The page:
A bookkeeper who stole $300,000 from the charity that employed her for 23 years was sentenced on Monday to a year in jail and ordered to repay the money.
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Judy T. Gordon, 79, pleaded guilty in March to grand theft and two counts of forgery.
Handcuffs were snapped on Gordon's wrists after the judge gave her the maximum sentence allowed under the conditions of her plea deal.
Gordon was originally charged with 31 felony counts of forgery and grand theft, after the Vista-based Trauma Intervention Program noticed some problems with the books she kept over the last four years she worked with them.
The Trauma Intervention Program is a national organization that works with police and fire departments to send trained citizen volunteers help people cope with tragedies, such as murder and devastating fires and car crashes.
Wayne Fortin, who founded the non-profit, spoke out at Monday's sentencing, saying Gordon deserved the greatest punishment allowed by law.
"We thought that she loved us and loved the organization, but clearly she didn't," said Fortin, who told the court he felt betrayed by Gordon's criminal actions.
Fortin said the amount of money stolen was $300,000, but the plea deal allowed Gordon to admit to $200,000.
He said $300,000 is enough to begin three new chapters of the Trauma Intervention Program.
"I estimate that because those chapters won't be established [and] 15,000 citizens suffering the worst time in their lives won't receive the comforting support of TIP volunteers," Fortin told the judge.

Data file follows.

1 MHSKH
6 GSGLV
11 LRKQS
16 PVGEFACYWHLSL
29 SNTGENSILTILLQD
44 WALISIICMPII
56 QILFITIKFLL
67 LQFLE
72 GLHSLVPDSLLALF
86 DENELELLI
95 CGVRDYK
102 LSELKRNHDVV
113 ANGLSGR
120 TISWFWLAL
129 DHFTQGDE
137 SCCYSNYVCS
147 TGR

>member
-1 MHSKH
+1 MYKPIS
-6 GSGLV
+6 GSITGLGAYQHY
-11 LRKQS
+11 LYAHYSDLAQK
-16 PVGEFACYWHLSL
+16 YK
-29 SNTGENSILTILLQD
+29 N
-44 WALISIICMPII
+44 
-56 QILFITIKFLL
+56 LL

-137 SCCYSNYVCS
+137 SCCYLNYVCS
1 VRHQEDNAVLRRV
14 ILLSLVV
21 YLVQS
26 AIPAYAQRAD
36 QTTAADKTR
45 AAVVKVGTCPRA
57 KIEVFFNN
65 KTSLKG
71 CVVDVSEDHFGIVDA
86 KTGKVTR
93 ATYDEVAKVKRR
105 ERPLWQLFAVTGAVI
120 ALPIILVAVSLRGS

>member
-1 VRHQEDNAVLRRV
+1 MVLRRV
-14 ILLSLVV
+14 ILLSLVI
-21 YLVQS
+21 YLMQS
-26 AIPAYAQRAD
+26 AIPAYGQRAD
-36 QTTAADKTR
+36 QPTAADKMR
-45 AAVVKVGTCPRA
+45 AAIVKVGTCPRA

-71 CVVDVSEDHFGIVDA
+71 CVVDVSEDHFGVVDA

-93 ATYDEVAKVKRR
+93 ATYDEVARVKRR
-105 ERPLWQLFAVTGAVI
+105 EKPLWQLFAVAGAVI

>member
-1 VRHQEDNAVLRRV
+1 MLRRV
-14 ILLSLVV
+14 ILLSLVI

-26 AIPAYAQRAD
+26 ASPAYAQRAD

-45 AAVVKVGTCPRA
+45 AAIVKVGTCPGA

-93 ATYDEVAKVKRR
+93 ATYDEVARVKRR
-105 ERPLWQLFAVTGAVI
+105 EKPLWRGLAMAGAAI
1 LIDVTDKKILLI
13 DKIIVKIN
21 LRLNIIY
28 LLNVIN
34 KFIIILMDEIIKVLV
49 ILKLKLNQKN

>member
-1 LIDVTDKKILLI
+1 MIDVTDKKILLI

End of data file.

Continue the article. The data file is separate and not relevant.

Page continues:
Fortin said he is disappointed that all Gordon received was a year behind bars.
"For every thousand dollars stolen, that's one day in jail. That's hard for us to get our arms around," he said. "She knew what good we could do with the money she was stealing. She knew that by stealing from us, she was damaging our capacity to help people in the worst time in their lives, but she did it anyway."
Deputy District Attorney Anna Winn said Gordon wrote 181 checks to herself, forging Fortin's signature. She called it a sophisticated embezzlement scheme.
Gordon had more than 50 credit card accounts, which she used to shop for "trinkets" online, according to Winn. Although Gordon lived a modest lifestyle, Winn told 10News the money is gone.
Gordon was ordered to pay back the $300,000 taken in increments of $500 per month. That may be difficult, because her only income is Social Security which pays her $1,375 per month.
Fortin said he does not expect to get the money back, but he is glad Gordon will spend some time in jail.
"We need to know, our donors need to know, the community at large needs to know that you can't steal $300,000, no matter how old you are
and get away with it," he said.
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